by Andrew Walden
Slapped with a subpoena from the State Attorney General, Office of Hawaiian Affairs Trustees, at their September 26, 2019 Board meeting, released financial records of OHA support for anti-telescope protesters illegally camped out on HDoT roads and DHHL and DLNR lands.
The September 19, 2019, subpoena is reported to “demand detailed information about support that OHA has provided to the Thirty Meter Telescope opponents who are blocking Mauna Kea Access Road.”
OHA contracts totaling $67K through December 31, 2019, cover the cost of protesters’ luas, dumpsters, and large rented tents and lighting systems. $28,772 of the contract amounts have been spent so far.
This is the first time the source of funding for the protest ‘amenities’ has been officially disclosed.
OHA funding means the the protests could be stripped of key equipment anytime OHA decides to cancel the contracts.
Previously supportive of the Thirty Meter Telescope, OHA in April, 2015, welshed on a $1M cash deal and switched to a neutral position. In late 2017, OHA sued the University of Hawaii in hopes of snatching control of the master lease for the top of Mauna Kea. OHA’s point person on the telescope protests, Kealoha Pisciotta, has publicly demanded $50M rent. Obviously OHA’s money-motivated position sharply contrasts the ‘sacred’ rhetoric emanating from the protesters camp.
Perhaps of interest to the Attorney General, the OHA-funded contracts illegally place the rented equipment on land belonging to DHHL, DLNR, and HDoT. DHHL has not been supportive of the protesters who have erected a series of illegal structures on DHHL land at or near the protest site. One illegal structure was torn down September 6, 2019 at DHHL’s request. DLNR police have been working for weeks to keep protesters from advancing up the Mauna Kea access road. HDoT and DHHL August 30, 2019 issued a joint statement debunking Sen Kai Kahele’s claim that the Mauna Kea access road is not under HDoT jurisdiction.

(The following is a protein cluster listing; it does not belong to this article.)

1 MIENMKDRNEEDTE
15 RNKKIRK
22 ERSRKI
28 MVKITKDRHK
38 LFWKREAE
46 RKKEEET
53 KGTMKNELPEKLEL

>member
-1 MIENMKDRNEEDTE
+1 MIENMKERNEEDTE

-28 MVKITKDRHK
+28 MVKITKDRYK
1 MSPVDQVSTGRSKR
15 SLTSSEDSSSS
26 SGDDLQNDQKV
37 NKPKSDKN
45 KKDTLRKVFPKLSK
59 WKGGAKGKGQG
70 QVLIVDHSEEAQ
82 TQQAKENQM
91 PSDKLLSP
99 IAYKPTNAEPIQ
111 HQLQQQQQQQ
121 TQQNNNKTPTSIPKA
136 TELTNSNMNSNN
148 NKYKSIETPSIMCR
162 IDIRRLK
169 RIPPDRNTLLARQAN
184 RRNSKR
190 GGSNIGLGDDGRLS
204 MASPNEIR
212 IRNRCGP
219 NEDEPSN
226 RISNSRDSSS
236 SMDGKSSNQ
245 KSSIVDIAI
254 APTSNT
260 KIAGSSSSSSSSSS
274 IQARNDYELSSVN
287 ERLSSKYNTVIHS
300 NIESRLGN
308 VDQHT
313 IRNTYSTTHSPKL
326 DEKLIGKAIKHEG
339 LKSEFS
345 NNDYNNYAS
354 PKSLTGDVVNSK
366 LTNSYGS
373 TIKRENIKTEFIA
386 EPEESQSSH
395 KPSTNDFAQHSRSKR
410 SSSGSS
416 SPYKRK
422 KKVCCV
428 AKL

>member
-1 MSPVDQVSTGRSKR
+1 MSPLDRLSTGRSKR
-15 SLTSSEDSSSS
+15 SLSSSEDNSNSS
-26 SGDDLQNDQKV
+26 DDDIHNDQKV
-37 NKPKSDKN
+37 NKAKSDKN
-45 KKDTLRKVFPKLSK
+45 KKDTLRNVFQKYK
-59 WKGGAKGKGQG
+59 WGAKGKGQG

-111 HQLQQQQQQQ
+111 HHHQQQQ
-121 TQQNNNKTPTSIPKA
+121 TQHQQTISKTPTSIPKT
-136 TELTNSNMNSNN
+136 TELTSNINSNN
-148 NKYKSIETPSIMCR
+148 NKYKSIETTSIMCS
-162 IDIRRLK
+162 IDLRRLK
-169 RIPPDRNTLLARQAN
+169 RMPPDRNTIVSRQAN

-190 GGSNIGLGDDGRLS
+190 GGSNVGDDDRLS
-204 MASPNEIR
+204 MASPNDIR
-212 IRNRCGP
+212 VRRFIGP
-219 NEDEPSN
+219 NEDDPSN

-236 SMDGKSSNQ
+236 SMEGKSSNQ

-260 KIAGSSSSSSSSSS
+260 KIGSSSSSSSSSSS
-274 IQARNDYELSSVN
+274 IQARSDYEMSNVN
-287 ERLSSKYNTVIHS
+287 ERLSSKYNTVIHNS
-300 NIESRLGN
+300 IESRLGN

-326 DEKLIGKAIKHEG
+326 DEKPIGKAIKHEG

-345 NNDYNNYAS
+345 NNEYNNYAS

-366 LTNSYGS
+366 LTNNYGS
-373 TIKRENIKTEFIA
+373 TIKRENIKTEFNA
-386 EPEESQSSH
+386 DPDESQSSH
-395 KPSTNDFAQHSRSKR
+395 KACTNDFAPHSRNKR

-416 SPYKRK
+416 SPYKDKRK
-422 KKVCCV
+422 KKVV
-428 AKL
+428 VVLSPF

According to documents made available the OHA Board meeting, OHA also burned through $39,052.11 pumping up protesters’ social media presence, putting on a “Jam4Maunakea” concert, and editing protest videos.
Another $2,246.35 provided training travel and supplies for pro-bono attorneys assisting the protesters and $991.84 was spent flying lawyers to the Big Island.
OHA staff spent 159.5 hours on the protests and $3,803.27 on travel-related expenses. OHA Trustees spent another $3,237.94 on travel-related expenses.
After the subpoena was issued, OHA Trustee Keli’i Akina PhD called on OHA to publicly release the information.
PDF: OHA Funds Mauna Kea Protests Sept 26 2019
LINK: OHA BoT Reso 19-11
CB: Office Of Hawaiian Affairs Has Spent $39K To Support Activists On Mauna Kea
SA: OHA reveals protest support, subpoena response